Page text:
Purple Hibiscus: Ghanaian Artist Ibrahim Mahama’s Monumental Fabric Installation Adorns London’s Barbican Center

London’s Barbican Center is currently hosting an exhibition titled “Unravel: The Power and Politics of Textiles in Art,” featuring a striking commission by Ghanaian artist Ibrahim Mahama. The centerpiece of the exhibition is Mahama’s monumental installation, titled “Purple Hibiscus,” which envelops the façade of the center in 2000 square meters of vibrant pink fabric.

Named after a novel by acclaimed author Chimamanda Ngozi Adichie, Mahama’s “Purple Hibiscus” is a breathtaking display of traditional Ghanaian textiles. The fabric used for the installation is an amalgamation of 100 ‘batakaris,’ which are traditional robes from Northern Ghana. Mahama collaborated closely with hundreds of weavers and sewing collectives from Tamale, a city in Northern Ghana, to bring his vision to life.

The sheer scale of the installation required meticulous planning and execution. Mahama and his team worked tirelessly to ensure that the fabric panels were seamlessly integrated into the architecture of the Barbican Center, creating a striking visual impact that transforms the building’s exterior.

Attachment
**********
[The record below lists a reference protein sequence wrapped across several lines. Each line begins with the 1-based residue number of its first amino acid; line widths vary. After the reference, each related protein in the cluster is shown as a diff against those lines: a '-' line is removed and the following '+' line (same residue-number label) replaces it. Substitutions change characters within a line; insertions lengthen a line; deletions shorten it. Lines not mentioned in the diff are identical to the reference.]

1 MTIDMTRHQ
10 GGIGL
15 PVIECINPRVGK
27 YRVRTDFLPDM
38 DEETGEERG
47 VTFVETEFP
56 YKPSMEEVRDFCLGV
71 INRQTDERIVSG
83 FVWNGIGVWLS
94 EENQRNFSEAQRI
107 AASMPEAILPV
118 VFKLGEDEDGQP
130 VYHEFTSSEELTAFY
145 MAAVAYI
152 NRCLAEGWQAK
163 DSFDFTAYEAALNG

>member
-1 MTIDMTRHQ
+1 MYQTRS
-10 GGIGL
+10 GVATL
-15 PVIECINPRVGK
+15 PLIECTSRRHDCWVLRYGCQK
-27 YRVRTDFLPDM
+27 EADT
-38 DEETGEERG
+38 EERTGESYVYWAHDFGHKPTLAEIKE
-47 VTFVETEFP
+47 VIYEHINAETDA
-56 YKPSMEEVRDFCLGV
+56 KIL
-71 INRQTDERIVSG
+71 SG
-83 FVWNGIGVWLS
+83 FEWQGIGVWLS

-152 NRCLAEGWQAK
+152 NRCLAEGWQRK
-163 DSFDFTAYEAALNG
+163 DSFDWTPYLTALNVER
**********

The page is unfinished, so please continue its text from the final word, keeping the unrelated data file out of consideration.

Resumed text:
One of the most remarkable aspects of Mahama’s project is the collaborative nature of its creation. By involving local artisans and communities in Tamale, Mahama not only celebrates Ghanaian craftsmanship but also fosters a sense of community and shared ownership of the artwork.

The logistical challenges of producing such a large-scale installation were also significant. On days when matches were not taking place, Mahama rented the Tamale football stadium to spread out the fabric panels on the ground as they were being sewn together. This innovative approach allowed Mahama and his team to maintain control over the quality and integrity of the artwork throughout the production process.

“Purple Hibiscus” serves as a testament to the power of art to transcend boundaries and unite communities. As visitors to the Barbican Center marvel at Mahama’s monumental fabric installation, they are invited to reflect on the rich cultural heritage of Ghana and the enduring legacy of traditional textiles in contemporary art.

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